So, don’t weaken your brand with extreme product line expansion, but develop new brands for market segments that involve fundamental differences.

4. Brand building takes much longer than is often assumed

The brand has established itself when its market segment not only knows the brand, but also associates it with the desired values. 

Brands do not become a hit overnight, but are often only really noticed after years of effort.

When building a brand, it is necessary to develop a strategy. Creative briefings need time to reach a tangible result. 

Research cannot be rushed. Iterative adjustments are also necessary, especially with digital or technically demanding products, in order to keep up with the competition and to defend your USP.

Branding is not a band-aid that can simply rid a company of fundamental problems. The brand must be built on a strong foundation to stand the test of time. 

You can’t build it up over and over again, because once it’s afflicted with negative values ​​and emotions, there is rarely a successful comeback.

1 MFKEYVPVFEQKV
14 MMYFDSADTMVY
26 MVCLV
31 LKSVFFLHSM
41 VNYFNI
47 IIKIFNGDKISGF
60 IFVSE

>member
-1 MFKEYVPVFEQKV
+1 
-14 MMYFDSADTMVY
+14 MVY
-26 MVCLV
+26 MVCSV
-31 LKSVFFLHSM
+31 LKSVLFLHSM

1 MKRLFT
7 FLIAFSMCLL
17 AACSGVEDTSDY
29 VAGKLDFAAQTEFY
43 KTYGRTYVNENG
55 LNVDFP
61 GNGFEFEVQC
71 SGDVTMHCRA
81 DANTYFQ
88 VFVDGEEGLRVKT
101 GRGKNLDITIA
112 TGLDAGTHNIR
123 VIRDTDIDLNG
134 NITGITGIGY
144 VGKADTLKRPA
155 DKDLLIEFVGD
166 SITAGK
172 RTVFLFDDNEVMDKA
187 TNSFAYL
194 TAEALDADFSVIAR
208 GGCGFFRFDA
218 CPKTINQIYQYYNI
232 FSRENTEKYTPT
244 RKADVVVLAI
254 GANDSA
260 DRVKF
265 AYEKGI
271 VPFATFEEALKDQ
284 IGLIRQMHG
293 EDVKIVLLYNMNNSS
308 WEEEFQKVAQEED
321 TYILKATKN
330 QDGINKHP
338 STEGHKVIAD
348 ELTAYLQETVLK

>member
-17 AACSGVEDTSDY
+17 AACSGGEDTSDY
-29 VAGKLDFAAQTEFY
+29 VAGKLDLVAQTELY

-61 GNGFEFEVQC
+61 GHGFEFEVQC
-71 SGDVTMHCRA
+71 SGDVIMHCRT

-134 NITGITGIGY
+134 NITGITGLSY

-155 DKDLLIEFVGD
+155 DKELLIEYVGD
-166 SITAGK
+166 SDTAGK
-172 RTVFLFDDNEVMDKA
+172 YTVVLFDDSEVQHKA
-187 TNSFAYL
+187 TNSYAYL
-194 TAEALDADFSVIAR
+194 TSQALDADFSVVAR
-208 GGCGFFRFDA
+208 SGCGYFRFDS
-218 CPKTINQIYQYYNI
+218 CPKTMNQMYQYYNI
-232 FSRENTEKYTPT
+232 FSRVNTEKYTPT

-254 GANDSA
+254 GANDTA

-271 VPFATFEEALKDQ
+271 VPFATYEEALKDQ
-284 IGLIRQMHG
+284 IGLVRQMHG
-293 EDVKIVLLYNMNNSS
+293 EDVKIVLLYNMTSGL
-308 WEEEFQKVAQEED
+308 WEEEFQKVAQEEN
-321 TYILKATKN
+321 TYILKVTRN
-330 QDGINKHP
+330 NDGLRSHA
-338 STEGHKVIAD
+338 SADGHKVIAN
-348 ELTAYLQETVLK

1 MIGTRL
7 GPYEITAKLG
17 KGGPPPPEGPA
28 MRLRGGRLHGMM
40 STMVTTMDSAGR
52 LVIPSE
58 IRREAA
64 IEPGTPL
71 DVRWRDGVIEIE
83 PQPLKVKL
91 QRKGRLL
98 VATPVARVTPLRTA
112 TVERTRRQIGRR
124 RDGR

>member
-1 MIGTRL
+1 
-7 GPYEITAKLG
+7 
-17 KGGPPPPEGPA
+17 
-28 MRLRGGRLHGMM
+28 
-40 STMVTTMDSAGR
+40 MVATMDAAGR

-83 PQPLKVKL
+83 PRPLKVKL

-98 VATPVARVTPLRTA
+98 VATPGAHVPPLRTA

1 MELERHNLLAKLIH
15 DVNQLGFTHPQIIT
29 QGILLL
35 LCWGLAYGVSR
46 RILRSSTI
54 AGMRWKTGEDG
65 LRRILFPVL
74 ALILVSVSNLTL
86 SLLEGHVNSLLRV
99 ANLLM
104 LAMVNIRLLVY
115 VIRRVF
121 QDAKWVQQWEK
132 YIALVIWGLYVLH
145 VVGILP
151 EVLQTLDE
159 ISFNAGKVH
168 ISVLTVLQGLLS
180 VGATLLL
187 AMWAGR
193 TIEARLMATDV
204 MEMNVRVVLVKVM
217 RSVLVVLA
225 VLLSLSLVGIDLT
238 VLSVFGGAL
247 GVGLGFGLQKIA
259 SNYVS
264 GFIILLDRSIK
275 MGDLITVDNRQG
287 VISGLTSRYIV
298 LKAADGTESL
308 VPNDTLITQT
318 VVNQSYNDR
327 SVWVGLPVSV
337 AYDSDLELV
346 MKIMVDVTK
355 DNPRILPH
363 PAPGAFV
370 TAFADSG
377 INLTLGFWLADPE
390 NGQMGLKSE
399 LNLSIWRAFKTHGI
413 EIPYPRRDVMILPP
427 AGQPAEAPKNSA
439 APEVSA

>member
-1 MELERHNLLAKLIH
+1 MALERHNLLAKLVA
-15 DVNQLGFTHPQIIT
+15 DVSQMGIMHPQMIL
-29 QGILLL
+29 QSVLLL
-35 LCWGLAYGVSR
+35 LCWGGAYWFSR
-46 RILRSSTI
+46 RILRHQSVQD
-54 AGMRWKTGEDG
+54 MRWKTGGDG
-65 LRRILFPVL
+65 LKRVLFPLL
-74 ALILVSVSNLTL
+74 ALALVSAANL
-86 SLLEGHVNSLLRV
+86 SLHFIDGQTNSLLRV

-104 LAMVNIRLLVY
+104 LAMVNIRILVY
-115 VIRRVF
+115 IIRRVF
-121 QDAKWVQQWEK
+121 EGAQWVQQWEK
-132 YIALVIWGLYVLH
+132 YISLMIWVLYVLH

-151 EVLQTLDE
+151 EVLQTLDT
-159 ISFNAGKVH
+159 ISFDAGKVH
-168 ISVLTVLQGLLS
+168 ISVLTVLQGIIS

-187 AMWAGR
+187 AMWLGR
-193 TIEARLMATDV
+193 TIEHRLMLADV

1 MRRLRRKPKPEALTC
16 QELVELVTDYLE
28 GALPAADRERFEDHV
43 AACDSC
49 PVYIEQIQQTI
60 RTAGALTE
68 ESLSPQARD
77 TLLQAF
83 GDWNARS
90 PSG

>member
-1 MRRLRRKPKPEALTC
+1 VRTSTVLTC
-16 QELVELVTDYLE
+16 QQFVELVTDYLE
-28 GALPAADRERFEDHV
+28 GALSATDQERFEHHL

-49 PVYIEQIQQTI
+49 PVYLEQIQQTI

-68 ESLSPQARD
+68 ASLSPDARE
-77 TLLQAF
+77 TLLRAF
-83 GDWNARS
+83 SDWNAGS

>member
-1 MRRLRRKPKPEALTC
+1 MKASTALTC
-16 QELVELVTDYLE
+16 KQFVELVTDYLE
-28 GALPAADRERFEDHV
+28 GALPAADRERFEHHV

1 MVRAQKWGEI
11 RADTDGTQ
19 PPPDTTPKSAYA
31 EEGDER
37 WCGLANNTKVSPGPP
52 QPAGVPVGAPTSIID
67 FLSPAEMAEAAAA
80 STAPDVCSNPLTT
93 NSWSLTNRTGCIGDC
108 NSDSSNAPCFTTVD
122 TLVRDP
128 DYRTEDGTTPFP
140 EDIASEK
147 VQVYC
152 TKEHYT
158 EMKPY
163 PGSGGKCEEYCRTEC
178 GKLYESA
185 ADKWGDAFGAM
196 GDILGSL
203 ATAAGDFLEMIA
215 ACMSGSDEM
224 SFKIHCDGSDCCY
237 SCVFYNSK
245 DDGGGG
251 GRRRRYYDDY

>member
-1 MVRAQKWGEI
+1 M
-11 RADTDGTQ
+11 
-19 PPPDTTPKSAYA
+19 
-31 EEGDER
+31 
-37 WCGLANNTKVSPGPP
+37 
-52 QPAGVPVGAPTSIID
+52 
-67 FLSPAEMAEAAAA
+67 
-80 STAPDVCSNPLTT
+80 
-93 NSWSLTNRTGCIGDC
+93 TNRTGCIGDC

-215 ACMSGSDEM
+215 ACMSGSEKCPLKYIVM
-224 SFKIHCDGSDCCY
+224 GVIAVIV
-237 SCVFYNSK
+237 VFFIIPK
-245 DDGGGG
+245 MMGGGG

5. Trends and topical issues are addressed too often

Jumping on the trend is a great way to ensure a brand stays fresh and personable. But you shouldn’t overdo it when it comes to branding either. 

Trends are basically fads and we know how they fizzle out. Investing time, money and effort in trends cannot be a sustainable practice. 

A brand should survive trends and not only be guided by them.

Not all trends fit a brand. If the trend doesn’t help you improve your brand’s relationship with the audience, then why even bother to respond to the trend? It’s too easy to put yourself in the role of a copycat.